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- Published on Amazon.com
I am writing this in English, just because of a lot of incalculable contingencies that made English the language I grew up with. There have been thousands of languages, and of the current ones, there are plenty that have literature or consumer goods that I might be interested in. I'm bad at languages anyway, but unless I were a language genius, it would be folly to expect me to know all those languages well enough to, say, enjoy a novel in each. So I rely on translators. All of us rely on translators, not just for novels but for instructions on how to put that bookshelf together, or how our governments will relate to other governments. And everybody knows that things are lost in translation, that a literal translation is the most faithful, that the translator is inherently a traitor, and plenty of other commonplaces about translation, which are commonplaces because translation is so very important to us. David Bellos is eager to remove such clichéd thinking about translations and translators. He directs the Program in Translation and Intercultural Communication at Princeton University, and he is a professor of French, and he has done many literary translations himself. His book _Is That a Fish In Your Ear? Translation and the Meaning of Everything_ (Faber and Faber, Inc.) is a series of essays about his work and the world of languages, and what translation is and is not. It is obvious that Bellos has had a lot of intelligent fun writing about his work and that of other translators in specialties most of us never think about. He takes particular enjoyment in killing clichés about translation, and his book is a witty tour of the way humans get around the eternal language problem.
So, is anything lost in translation? Bellos dislikes the idea. There are good translations and bad ones, but it will not do for anyone to say something is lost in translation unless that person is an expert in the language of the original and of the translation, and unless the person can specify what it is that is lost. Here's another of Bellos's targets: Eskimos have a hundred words for snow. "The Great Eskimo Vocabulary Hoax," writes Bellos, "was demolished many years ago, but its place in popular wisdom about language and translation remains untouched." Bellos points out that those who repeat the Eskimo story are participating in a particular 19th-century colonialist view of linguists, merchants, and philosophers that English and French and the other "sophisticated" languages of conquerors are the more advanced languages. Sure, says the argument, Eskimos have a hundred words for the concrete item "snow," and another tribe will have a hundred specific words for particular birds, or particular trees, but no general term for "snow," "bird," or "tree." The argument was that only advanced languages have such a capacity for abstraction, and it has been thoroughly debunked. Being able to abstract to a larger group is no big deal, and might be a source of confusion; try, Bellos says, going into a Starbucks and saying, "I'd like a coffee, please." Here's another target, and you have surely heard it before: "A translation is no substitute for the original." You might have uttered the phrase yourself, and been credited with a degree of profundity from your auditors. I had not thought about this one carefully before, but it is so patently untrue I am surprised anyone can spout it. Translations are substitutes for the original. D'oh! That's the whole point! There is a chapter here on simultaneous translation, one of the most exhausting things you can make your brain do. Translating comic books is an art form to itself. The cartoons are not re-drawn for the new language, so every bit of dialogue has to fit inside its original balloon, and the translator has little freedom (as opposed to the translator of a short story) to move any meaning to a different part of the page. "If you thought translating Proust might be difficult," says Bellos, "just try Astérix." In a chapter on machine translation, Bellos quite rightly says that a big reason computers cannot translate well is that while we can imbue in them plenty of words and word relationships, "nobody has figured out how to get a computer to know what a sentence is _about_." But surprisingly, he has praise for the outputs of Google Translate, which does translations in a new way. GT figures that a sentence for translation is probably a sentence that has been used before, and translated before, so it looks for that sort of match. Bellos reminds us, however, that this is a clever computer-engineering solution that is based on _human_ translations. There is much here, also, about the obstacles translators must confront, such as what to do when a character in a novel speaks substandard or low-class diction. "Translators shy away from giving the uncouth truly uncouth forms of language in the target text." The reason? Translators don't want readers to think that the uncouth language is the translator's fault. And here you will learn why Swedish detectives have adverbs after a verb to explain how they say things ("It doesn't matter," he said calmly." It's an imprint from English translations, and is a hallmark of Swedish detective fiction, not showing up so frequently in other Swedish works.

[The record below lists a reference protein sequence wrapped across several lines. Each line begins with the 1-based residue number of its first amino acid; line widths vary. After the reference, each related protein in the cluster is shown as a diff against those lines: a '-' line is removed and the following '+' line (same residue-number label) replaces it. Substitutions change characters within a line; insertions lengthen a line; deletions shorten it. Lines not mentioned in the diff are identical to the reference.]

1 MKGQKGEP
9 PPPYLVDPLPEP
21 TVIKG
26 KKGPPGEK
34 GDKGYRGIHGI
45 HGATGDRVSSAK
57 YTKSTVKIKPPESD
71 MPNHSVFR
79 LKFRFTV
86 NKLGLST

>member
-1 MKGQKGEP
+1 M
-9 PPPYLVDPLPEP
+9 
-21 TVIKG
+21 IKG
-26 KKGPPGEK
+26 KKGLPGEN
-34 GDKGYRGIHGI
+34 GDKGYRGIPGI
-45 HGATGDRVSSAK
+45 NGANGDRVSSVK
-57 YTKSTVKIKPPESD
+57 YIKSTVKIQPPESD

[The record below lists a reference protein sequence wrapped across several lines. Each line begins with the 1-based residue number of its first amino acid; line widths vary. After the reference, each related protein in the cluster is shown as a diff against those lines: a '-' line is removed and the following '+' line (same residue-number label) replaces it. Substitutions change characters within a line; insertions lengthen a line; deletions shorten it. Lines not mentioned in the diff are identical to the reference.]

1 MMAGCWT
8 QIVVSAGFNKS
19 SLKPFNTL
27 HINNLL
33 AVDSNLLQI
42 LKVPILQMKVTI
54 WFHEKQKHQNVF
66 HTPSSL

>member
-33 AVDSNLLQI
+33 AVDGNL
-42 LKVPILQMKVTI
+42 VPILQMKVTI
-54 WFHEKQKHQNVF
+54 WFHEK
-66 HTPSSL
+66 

Bellos's sharp, amiable, and wide-ranging book isn't just about translation, it's about language and meaning and even what it is to be human. It is very literate, and light or provocative by turns. Anyone who uses language uses translations, and anyone who uses translations will learn plenty here.